Character animation is quite a difficult task. There are many minor movements in the shoulders, pelvis, torso turns, etc. We don't pay attention to them, but if they are absent, the character starts to move like a robot.
Not having a lot of experience in character animation, but having the need for a large number of them for the first part of the game, I resorted to homemade motion capture technology. For this I used Microsoft Kinect sensor, which was designed for XBox 360, but can also be connected to a computer. This sensor uses infrared scanning to obtain a depth map and is essentially a low-resolution 3D scanner. On XBox, the sensor can detect player’s positions very approximately, but in real time. For PCs, there are special programs (I used iPi Mocap Studio) that allow you to record video, and then to extract human movements more accurately. All animations of the main character in the first part of the game were made in this way, and it took me only a couple of days. Main time was spent on manual cleaning of captured animations. Since the sensor can capture only from one side, sometimes when the body turns, hands can be hidden from the sensor by the body itself or by the head, so their position is not detected and has to be set manually. In general, I was very happy with the result. Although the quality of animations is not at a high level, I would have done much worse with my hands and spent much more time.
Since the quality bar for the second part of the game has risen, I wanted to make animations better. To do this, I decided to use two sensors to record animations. In addition, I decided to buy new, more modern ones - Microsoft Kinect 2.0.
On iPi developers' website I found recommendations for installing the sensors. There are 2 basic configurations - to point the sensors opposite each other, and to point them at 90 degree angle to each other.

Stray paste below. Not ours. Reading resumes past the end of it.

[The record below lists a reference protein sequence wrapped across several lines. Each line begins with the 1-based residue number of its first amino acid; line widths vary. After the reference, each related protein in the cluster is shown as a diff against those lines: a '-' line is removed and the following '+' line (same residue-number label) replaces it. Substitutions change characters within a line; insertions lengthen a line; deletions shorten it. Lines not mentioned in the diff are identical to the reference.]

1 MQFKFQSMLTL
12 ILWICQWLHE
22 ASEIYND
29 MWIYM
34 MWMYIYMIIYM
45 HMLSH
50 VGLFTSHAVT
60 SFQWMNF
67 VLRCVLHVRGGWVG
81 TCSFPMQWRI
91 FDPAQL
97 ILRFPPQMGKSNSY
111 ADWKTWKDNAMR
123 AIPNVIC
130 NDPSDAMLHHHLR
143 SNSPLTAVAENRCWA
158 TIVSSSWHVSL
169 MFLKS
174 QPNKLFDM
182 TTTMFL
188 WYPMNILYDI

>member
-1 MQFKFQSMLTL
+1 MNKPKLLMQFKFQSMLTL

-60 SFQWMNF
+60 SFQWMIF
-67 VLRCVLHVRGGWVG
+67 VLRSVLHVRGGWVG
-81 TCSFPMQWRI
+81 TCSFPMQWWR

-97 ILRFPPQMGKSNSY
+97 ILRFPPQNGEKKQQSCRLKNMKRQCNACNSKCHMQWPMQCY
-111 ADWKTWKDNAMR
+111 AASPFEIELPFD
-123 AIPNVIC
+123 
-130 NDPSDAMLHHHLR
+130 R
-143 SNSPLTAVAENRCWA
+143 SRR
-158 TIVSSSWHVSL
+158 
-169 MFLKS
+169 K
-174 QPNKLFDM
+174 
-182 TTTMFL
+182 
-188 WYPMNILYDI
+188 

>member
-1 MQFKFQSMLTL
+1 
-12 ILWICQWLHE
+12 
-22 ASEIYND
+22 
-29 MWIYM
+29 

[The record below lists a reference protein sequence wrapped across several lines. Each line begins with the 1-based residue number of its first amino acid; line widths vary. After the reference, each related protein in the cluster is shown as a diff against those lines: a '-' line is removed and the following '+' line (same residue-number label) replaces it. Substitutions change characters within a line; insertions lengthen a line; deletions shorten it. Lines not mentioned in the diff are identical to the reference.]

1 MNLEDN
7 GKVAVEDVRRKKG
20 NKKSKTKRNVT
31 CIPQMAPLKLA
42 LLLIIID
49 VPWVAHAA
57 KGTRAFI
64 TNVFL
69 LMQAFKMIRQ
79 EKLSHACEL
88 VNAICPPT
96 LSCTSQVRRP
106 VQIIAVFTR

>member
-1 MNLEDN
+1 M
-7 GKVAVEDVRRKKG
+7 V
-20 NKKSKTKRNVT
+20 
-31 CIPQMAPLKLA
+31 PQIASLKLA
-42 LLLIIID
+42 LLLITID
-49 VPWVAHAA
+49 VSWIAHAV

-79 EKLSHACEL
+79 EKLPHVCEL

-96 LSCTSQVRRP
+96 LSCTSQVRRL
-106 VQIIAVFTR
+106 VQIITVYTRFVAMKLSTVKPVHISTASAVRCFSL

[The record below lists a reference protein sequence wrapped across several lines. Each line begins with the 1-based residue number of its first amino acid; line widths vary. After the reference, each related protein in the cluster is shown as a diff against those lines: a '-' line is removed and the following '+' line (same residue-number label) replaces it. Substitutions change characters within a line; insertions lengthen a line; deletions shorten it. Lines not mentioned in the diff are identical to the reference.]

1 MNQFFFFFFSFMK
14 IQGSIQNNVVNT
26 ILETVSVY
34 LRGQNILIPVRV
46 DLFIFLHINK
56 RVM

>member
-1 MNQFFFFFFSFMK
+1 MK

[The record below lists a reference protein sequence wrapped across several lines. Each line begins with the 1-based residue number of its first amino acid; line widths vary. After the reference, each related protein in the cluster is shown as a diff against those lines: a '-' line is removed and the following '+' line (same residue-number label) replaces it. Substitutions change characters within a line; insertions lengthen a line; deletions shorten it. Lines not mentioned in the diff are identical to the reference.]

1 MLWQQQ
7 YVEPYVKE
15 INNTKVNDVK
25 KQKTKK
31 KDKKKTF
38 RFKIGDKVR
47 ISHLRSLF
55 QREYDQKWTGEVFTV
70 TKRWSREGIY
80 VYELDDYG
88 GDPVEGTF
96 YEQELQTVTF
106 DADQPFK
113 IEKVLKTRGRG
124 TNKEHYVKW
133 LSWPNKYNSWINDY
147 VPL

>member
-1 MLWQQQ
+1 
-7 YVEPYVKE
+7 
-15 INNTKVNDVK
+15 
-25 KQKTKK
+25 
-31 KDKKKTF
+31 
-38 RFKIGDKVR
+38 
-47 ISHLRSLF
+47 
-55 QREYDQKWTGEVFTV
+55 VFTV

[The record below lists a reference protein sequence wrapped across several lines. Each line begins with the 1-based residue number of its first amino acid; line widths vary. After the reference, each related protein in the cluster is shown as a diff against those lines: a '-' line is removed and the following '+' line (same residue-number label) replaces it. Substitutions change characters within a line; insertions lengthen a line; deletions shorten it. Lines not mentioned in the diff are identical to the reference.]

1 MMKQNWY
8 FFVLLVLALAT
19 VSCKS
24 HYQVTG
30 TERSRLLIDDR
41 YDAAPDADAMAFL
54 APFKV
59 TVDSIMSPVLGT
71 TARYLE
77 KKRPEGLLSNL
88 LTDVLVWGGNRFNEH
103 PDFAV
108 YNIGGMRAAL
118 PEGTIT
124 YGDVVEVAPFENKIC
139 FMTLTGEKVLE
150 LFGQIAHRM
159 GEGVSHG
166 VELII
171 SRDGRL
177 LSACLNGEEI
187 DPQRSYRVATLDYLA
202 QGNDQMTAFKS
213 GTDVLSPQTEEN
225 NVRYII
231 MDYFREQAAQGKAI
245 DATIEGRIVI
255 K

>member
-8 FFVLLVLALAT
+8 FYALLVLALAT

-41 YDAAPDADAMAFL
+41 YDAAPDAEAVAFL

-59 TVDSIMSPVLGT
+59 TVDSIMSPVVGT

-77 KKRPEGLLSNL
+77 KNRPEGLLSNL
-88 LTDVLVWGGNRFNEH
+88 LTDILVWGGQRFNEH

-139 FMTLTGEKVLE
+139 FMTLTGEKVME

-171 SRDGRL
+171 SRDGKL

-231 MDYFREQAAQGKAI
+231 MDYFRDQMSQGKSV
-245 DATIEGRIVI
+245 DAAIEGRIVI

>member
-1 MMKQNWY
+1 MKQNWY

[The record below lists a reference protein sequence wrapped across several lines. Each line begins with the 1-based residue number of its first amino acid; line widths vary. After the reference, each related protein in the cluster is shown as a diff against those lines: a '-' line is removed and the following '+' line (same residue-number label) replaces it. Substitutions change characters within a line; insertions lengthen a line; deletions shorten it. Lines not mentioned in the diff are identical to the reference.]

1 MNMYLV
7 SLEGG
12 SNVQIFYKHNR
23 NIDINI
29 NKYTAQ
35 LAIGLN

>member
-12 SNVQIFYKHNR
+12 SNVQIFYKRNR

First, I decided to test the position of the sensors opposite each other. But it turned out that the quality of the result is no better than recording with a single sensor. The second sensor works well avoiding overlapping hands with the body, but in fact hands' movements are visible either by one sensor or by another, so we still get tracking with one sensor.
Configuring the sensors using the second scheme allowed to slightly improve tracking quality. Most of the movements were detected by both sensors simultaneously, which increased the accuracy.
However, animation quality still didn't reach the level I wanted to see in the second part.
So I started looking for an experienced animator. After more than a month of searching I finally found a person, whose animation quality suited me. Now we make up to 3-4 animations a day, and in about a week or a little more, the main character's animations will be ready. But there are also monsters and bosses, so animation is still one of the key factors determining the release date of the game. I hope I'll find a solution to speed up the animation of minor characters.